City of Chicago employees get paid time off November 12 to get kids vaccinated, Mayor Lightfoot says

CPS closes schools Nov. 12 for Vaccination Awareness Day

ByMark Rivera, Sarah Schulte, and ABC7 Chicago Digital Team WLS logo
Friday, November 5, 2021
Chicago employees get paid time off Nov. 12 to get kids vaccinated
All Chicago employees will get two hours off Nov. 12 to get their kids vaccinated, Mayor Lightfoot Announced now that Pfizer is approved.

CHICAGO (WLS) -- The city is redoubling efforts to get all Chicagoans vaccinated ahead of the holidays and the impending cold weather.

Mayor Lori Lightfoot, Dr. Allison Arwady, CPS CEO Pedro Martinez and local pediatricians discussed plans for Vaccination Awareness Day, Nov. 12.

Chicago Public Schools will be closed for classes that day so their students can get vaccinated against COVID-19.

The mayor announced that all city employees will also get two hours of paid time off Nov. 12 to get their child vaccinated. That also includes CPS staff.

"It was a difficult decision for us to cancel classes on Friday," Martinez said. "I know it creates challenges for our parents. We are working with libraries, park district to provide family support."

The decision to close school drew criticism from parents all over social media, not only from working parents scrambling to find child care, but from others saying more time should be spent to educate hesitant parents.

"I strictly believe if they would have communicated with the families this plan, we could have gotten a better response," parent Jazmin Certa said.

Certa said if CPS plans to close schools, vaccinations should be provided at the schools.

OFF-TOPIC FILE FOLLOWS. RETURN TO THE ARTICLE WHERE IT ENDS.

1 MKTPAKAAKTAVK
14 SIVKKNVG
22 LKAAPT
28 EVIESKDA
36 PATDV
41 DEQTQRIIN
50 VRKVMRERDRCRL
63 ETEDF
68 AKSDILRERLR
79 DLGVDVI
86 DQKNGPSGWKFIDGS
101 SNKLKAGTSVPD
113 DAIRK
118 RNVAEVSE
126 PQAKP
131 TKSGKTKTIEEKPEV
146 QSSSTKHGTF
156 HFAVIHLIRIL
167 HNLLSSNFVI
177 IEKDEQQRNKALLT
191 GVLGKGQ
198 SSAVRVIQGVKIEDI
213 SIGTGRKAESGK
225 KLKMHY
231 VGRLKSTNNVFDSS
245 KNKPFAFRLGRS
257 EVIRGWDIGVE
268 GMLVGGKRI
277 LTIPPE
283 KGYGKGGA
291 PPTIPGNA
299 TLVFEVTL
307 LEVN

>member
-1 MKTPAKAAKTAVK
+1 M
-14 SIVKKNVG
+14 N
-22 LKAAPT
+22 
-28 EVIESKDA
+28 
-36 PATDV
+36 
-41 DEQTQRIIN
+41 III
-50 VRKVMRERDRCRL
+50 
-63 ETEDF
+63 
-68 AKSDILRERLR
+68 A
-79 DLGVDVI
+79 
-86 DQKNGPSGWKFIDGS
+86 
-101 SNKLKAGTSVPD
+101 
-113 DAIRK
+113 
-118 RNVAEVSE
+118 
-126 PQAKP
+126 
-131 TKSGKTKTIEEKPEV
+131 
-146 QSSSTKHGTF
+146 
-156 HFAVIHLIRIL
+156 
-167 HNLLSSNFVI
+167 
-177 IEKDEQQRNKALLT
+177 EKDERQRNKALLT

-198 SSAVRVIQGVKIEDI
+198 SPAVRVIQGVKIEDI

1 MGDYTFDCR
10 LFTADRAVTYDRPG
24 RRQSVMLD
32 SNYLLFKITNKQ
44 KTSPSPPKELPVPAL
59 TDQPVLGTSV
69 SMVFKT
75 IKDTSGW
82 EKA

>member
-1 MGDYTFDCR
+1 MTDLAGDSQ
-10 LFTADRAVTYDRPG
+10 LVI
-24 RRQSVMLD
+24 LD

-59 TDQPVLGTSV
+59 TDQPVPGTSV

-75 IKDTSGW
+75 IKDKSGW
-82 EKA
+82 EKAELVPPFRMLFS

"I personally called my doctor for my daughter, my pediatrician and they have no appointments available," Certa said. "I'm guessing a lot of parents have called as soon as they found out there was a day off."

While every school will not be a vaccination site, the city said there will be plenty of places to get the vaccine on Nov. 12, including more mobile pop-up sites.

"We will have more details next week, can tell you we anticipate there will be more than 200 locations across the city," Arwady said.

Just this week, the first Pfizer shots started going into the arms of children 5-11 years old in Chicago after it was deemed safe and effective by the FDA and CDC.

The goal is to make sure all eligible students have the opportunity to get the vaccine as soon as possible, after it was officially authorized for younger children.

"It was a difficult decision to cancel classes on the 12th," said Martinez. "But it's so important as we look at the rest of the school year to make this key investment now to get our children vaccinated."

Martinez said there are no plans to cancel classes for the second shot because there is more flexibility with scheduling the second dose.

CPS said they encourage parents to speak directly to their doctors for an appointment, or to reach out to local pharmacies like Walgreen's, CVS, Mariano's Walmart and Costco pharmacies. CPS also has four regional vaccination clinics:

  • Michelle Clark Magnet High School, 5101 W Harrison St, Chicago, IL 60644
  • Chicago Vocational High School, 2100 E 87th St, Chicago, IL 60617
  • Theodore Roosevelt High School, 3436 W Wilson Ave, Chicago, IL 60625
  • Richards Career Academy High School, 5009 South Laflin Street, Chicago, IL 60609
  • Families can make an appointment for a CPS clinic or mobile site by clicking here.

    CPS School-based Health Centers will remain open for scheduled appointments on Nov. 12, and scheduled sporting events will also go on as normal.

    The Chicago Teacher's Union released a statement, saying in part, "We welcome Chicago Public Schools acknowledging the urgent need for parents and families to vaccinate their children, and providing the time and opportunity to do so. I know many of you are exhausted by the daily challenges to safety and security you confront in this pandemic. CPS' decision to close schools and give all school staff paid time off is welcome relief from the stress of trying to protect and educate students without the resources to address their needs."